Clinical course is recognized with symptoms of hypertension, albuminuria, peripheral edema, progressive decrease in GFR. When the GFR decreases below 15-20ml/min the body cannot excrete potassium and acids leading to hyperkalemia and metabolic acidosis.


What are some drugs commonly used for treatment of type 2 diabetes?

Biguanides (also used as anti malarial; does not effect output of insulin, so it can be used for type 2 and in type 1 in conjunction with insulin therapy---metformin---increase sensitivity of insulin, thus decreasing circulating glucose), sulfonylureas (increase insulin release from beta cells of the pancreas...but d/t this MOA it can induce hypoglycemia, especially in periods of fasting....teratogenic...induces weight gain by increasing levels of insulin and thus the use of glucose and other metabolic fuels), thiazolidinediones (aka glitazones...increase synthesis of certain proteins involved in fat and glucose metabolism, reducing levels of lipids and circulating free fatty acids...main side effect is water retention), incretin mimetics (glucagon like peptide 1 agonist...lower risk of hypoglycemia than with sulfonylureas), alpha-glucosidase inhibitors (prevents digestion of carbohydrates which are normally converted into simple sugars and absorbed by the intestine...flatulence and diarrhea may result since carbs don't get absorbed in the intestine and instead are broken down in the colon), insulin


When a patient is hypoglycemic they will most likely present with a (sympathetic/parasympathetic??) response, which is characterized by what symptoms?

sympathetic response: HTN, tachycardia, diaphoresis, lacrimation


What is the difference in MOA for sulfonylureas, thiazolinediones, biguanides, and alpha-glucosidase inhibitors?

sulfonylureas increase insulin secretion by beta cells, thiazolinediones and metformin (biguanides) enhance tissue sensitivity to insulin, and alpha-glucosidase inhibitors decrease postprandial glucose absorption


Patients with ________ disease have increased serum cortisol levels resulting in hypokalemia, hyperglycemia, and skeletal muscle relaxation.



Why would you consider avoiding high doses of non-depolarizing muscle relaxants in patients with Cushings?

because they already experience skeletal muscle relaxation that may be potentiated by the use of NDMB.


T/F? Patients undergoing a bilateral adrenalectomy should avoid supplemental steroid administration prior to induction and the use of Etomidate.

Etomidate may decrease adrenal funciton temporarily.... and although it doesn't need to be avoided... it doesn't produce any therapeutic effect in these patients; patients undergoing bilateral adrenalectomy exhibit rapid decrease of serum cortisol levels, so steroid therapy should be initiated prior to or during surgery


In which area of the adrenal gland is cortisol produced?

zona fasiculata; 3 zones from outer to inner are the zona glomerulosa (produces mineralcorticoids such as aldosterone), the zona fasiculata (produces glucocorticoids such as cortisol), and zona reticularis (produces sex steroids such as androgens)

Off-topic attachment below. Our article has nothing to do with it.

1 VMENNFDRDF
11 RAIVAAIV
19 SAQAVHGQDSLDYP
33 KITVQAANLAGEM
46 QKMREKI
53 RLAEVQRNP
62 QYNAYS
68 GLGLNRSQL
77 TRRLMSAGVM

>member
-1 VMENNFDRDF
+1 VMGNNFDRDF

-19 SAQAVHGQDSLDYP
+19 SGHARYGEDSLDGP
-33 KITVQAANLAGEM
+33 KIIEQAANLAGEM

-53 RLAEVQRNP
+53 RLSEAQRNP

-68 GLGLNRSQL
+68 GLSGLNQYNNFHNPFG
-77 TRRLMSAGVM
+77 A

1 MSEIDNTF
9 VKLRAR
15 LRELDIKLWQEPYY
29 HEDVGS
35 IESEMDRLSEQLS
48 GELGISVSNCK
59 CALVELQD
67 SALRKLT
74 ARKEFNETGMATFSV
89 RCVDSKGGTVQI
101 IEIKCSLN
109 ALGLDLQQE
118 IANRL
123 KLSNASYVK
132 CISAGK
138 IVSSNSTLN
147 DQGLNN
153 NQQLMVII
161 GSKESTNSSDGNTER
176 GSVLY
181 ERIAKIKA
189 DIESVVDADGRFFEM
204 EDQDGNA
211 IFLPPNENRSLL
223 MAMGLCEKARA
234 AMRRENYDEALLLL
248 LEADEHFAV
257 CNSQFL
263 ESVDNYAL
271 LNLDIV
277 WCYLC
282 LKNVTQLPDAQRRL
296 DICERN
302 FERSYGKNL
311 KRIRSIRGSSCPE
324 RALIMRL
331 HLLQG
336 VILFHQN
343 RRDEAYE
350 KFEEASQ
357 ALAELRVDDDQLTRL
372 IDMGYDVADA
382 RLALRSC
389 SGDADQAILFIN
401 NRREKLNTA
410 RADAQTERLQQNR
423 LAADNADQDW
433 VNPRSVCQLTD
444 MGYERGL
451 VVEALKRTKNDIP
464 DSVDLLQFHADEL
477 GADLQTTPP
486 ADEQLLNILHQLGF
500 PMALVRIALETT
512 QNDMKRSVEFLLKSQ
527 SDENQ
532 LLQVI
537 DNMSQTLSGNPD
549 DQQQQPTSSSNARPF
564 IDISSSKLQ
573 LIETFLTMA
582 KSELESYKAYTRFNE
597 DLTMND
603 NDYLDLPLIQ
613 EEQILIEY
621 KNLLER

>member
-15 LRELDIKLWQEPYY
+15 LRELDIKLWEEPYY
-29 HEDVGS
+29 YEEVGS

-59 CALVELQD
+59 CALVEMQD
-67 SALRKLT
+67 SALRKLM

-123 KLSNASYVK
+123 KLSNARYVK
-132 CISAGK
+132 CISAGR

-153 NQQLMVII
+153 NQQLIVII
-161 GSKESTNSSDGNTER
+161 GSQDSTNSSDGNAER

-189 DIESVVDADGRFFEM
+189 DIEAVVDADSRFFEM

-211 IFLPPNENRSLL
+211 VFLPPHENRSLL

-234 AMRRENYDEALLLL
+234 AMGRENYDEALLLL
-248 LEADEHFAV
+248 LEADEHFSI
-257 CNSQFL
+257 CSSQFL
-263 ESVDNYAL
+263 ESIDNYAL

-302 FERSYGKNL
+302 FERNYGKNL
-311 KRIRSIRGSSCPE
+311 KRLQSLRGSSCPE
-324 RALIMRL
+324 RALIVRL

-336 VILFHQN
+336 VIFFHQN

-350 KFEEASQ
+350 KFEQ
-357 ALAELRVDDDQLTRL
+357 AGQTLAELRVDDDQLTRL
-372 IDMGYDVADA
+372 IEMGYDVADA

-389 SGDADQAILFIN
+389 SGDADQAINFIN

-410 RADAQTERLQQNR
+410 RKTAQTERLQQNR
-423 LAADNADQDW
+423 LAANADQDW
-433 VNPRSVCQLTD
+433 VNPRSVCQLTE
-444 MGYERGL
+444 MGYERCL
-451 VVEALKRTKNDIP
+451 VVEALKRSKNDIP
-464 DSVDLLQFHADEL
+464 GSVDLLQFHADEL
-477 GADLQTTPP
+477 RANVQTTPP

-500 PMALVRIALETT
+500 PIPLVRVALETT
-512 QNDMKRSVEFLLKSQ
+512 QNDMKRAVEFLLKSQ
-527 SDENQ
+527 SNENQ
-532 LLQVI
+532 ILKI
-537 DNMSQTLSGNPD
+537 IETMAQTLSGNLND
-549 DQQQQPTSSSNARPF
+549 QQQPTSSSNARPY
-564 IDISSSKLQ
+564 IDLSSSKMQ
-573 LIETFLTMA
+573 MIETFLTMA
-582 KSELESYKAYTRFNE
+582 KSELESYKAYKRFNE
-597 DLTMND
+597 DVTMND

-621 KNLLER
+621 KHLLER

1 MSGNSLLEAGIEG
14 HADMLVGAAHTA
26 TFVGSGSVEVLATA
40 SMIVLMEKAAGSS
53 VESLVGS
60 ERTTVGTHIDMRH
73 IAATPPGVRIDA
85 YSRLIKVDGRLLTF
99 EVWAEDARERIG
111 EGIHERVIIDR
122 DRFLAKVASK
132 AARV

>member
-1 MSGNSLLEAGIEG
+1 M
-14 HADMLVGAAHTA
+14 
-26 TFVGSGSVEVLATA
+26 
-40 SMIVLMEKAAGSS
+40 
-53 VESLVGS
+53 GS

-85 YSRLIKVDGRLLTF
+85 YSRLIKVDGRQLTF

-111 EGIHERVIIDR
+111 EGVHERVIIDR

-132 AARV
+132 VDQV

Adrenal insufficiency d\t autoimmune destruction of the adrenal gland that results in combined glucocorticoid and mineralcorticoid deficiency is __________.

Addisons disease: an idiopathic autoimmune destruction of the adrenal gland that results in combined gluco and mineral corticoid deficiency; symptoms include hypotension, hyperpigmentation, hyperkalemia, and a decreased response to catecholamines.


What is an advanced glycation end product and its role in diabetes mellitus?

they are substances that can be a causative factor in the development or worsening of many degenerative diseases; can effect nearly every cell type and are thought to be one factor in aging and many age related chronic disorders; they are also believed to play a CAUSATIVE role in BLOOD VESSEL COMPLICATIONS OF DM; they speed up oxidative damage of cells and alter their normal behavior; in diabetes, hyperglycemia results in higher intracellular glucose levels which inhibits parts of the electron transport chain.... causing multiple disturbances.... but ultimately results in increased production of AGEs (basically: increased sugar causes increased AGEs that break down endothelial cells


What is a dietary method of reducing AGE's?

eating brown rice instead of white rice


What are some of the pathology effects of AGEs?

AGEs have a range of pathological effects, such as:
Increased vascular permeability.
Inhibition of vascular dilation by interfering with nitric oxide.
Oxidizing LDL.
Binding cells—including macrophage, endothelial, and mesangial—to induce the secretion of a variety of cytokines.
Enhanced oxidative stress.


In what form are AGEs excreted?

in the urine as AGE free adducts (AGE peptides to a lesser extent, but can accumulate in the plasma of patients with renal failure)